As the center of Hurricane Katrina passed southeast of New Orleans on August 29, 2005, winds downtown were in the Category 1 range with frequent intense gusts and tidal surge. Hurricane-force winds were experienced throughout the city, although the most severe portion of Katrina missed the city, hitting nearby St. Bernard and Plaquemines parishes. Hurricane Katrina made its final landfall in eastern St. Tammany Parish. The western eye wall passed directly over St. Tammany Parish, Louisiana as a Category 3 hurricane at about 9:45 am Central Time, August 29, 2005. The communities of Slidell, Avery Estates, Lakeshore Estates, Oak Harbor, Eden Isles and Northshore Beach were inundated by the storm surge that extended over six miles inland. The storm surge affected all 57 miles (92 km) of St. Tammany Parish's coastline, including Lacombe, Mandeville and Madisonville. The storm surge in the area of the Rigolets Pass was estimated to be 16 feet, not including wave action, declining to 7 feet (2.1 m) at Madisonville. The surge had a second peak in eastern St. Tammany as the westerly winds from the southern eye wall pushed the surge to the east, backing up at the bottleneck of the Rigolets Pass.

The article covers the Hurricane Katrina effects by region, within the United States and Canada. The effects of Hurricane Katrina, in August 2005, were catastrophic and widespread. It was one of the deadliest natural disasters in U.S. history, leaving at least 1,836 people dead, and a further 135 missing. The storm was large and had an effect on several different areas of North America.

Hurricane Katrina disaster relief

The disaster recovery response to Hurricane Katrina included federal government agencies such as the Federal Emergency Management Agency (FEMA), the United States Coast Guard (USCG), state and local-level agencies, federal and National Guard soldiers, non-governmental organizations, charities, and private individuals. Tens of thousands of volunteers and troops responded or were deployed to the disaster - most in the affected area but also throughout the U.S. at shelters set up in at least 19 states.

Hurricane Katrina had many social effects, due to the significant loss and disruption of lives it caused. The hurricane left hundreds of thousands people without access to their homes or jobs, it separated people from relatives, and caused both physical and mental distress on those who suffered through the storm and its aftermath.

Canadian response to Hurricane Katrina

Canada's first response to the disaster inflicted by Hurricane Katrina along the Gulf of Mexico coastline of the United States was the deployment of a Vancouver heavy urban search and rescue team, which arrived in Lafayette, Louisiana on the evening of August 31, 2005, arriving on a WestJet Airlines aircraft. Due to security and logistics issues in the disaster area surrounding New Orleans, the team started operations on September 3, saving 30 people that day. They returned to Vancouver on September 6, reportedly saving over 110 people during their deployment. It has also accepted some evacuees to stay in Canada.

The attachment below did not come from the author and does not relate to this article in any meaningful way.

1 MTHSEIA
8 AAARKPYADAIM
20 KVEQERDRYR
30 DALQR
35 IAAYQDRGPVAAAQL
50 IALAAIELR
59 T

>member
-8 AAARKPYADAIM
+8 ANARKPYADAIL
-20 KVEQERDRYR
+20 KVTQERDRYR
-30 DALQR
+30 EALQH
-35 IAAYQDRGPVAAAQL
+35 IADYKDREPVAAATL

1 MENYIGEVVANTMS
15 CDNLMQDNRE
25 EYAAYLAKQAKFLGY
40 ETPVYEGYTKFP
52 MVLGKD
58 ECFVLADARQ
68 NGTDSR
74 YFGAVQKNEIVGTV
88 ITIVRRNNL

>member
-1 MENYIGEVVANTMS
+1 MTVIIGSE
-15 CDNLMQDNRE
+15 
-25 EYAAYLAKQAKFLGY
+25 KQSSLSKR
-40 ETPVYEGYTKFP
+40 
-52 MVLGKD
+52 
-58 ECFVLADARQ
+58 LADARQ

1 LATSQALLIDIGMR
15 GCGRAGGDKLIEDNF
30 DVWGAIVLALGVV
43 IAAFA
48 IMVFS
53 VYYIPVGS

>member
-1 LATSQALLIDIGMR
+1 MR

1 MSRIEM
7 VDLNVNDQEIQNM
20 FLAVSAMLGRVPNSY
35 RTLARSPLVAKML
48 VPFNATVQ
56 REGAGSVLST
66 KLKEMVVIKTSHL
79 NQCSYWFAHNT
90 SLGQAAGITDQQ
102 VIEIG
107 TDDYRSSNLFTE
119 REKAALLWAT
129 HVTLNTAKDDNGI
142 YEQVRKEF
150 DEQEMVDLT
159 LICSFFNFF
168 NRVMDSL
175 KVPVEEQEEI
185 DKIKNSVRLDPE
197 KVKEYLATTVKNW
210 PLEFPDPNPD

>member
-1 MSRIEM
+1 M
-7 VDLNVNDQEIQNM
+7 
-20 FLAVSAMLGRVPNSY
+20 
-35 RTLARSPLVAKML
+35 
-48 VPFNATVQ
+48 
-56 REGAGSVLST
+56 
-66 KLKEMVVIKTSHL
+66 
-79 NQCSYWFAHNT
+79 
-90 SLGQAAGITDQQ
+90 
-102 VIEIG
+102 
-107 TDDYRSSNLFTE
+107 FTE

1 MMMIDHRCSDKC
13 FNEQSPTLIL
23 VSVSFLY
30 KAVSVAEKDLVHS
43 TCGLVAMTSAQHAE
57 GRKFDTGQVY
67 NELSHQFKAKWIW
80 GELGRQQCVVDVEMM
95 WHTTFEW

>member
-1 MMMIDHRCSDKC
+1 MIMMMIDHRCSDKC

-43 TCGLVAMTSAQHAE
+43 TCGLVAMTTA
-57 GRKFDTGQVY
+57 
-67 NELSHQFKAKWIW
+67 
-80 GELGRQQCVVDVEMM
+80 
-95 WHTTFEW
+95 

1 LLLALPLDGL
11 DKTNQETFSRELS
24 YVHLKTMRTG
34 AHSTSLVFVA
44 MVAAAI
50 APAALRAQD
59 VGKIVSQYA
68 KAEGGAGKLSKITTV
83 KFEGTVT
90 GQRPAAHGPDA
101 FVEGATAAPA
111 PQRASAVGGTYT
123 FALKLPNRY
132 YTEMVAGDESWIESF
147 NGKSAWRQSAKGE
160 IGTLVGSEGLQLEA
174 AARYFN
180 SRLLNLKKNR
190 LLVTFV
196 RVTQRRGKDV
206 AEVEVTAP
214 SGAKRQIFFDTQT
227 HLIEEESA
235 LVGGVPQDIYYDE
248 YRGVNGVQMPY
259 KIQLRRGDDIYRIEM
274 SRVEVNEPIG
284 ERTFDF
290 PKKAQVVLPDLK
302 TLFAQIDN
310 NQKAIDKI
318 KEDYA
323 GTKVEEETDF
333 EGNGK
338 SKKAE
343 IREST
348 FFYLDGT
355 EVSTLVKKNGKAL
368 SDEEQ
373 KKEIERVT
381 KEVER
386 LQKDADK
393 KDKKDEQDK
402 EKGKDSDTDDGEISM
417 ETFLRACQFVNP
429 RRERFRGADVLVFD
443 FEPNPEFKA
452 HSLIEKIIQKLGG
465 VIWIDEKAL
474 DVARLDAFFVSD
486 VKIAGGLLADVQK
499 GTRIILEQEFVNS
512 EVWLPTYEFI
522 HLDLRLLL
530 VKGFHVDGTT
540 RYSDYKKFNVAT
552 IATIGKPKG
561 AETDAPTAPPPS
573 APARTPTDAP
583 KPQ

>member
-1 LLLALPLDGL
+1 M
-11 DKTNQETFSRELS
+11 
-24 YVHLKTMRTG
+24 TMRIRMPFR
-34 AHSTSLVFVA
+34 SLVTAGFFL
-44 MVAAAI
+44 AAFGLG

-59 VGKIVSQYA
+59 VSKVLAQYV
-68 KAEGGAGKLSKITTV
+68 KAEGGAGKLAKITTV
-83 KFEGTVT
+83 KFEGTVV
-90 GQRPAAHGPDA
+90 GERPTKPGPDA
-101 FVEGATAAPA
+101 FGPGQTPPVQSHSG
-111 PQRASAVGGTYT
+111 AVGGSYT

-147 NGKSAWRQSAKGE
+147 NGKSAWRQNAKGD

Timeline of Hurricane Katrina

This article contains a historical timeline of the events of Hurricane Katrina on August 23, 2005

Following that devastation of the United States and Gulf Coast by Hurricane Katrina, Singaporean Prime Minister Lee Hsien Loong send his personal letter of condolences to U.S. President George W. Bush and also Singaporean Foreign Minister George Yeo send his personal letter of condolences to U.S. Secretary of State Condoleezza Rice respectively that promising support for the American people in their relief effort in the wake of Hurricane Katrina.

Refugee shelter

Refugee shelters are structures ranging from the most temporary tent accommodation through transitional shelter to building permanent houses and settlements and include the most basic kind of ad hoc structure. They are created in the aftermath of a conflict or natural disaster as a temporary residence for victims who have lost or abandoned their homes. Refugees and IDPs are people fleeing their homes or countries of origin due to natural disasters, war and political or religious persecution in search of refuge and resettlement. Living in these shelters refugees may face crowded, noisy, dirty, disease filled grounds where thousands of families are cramped together and surviving day by day.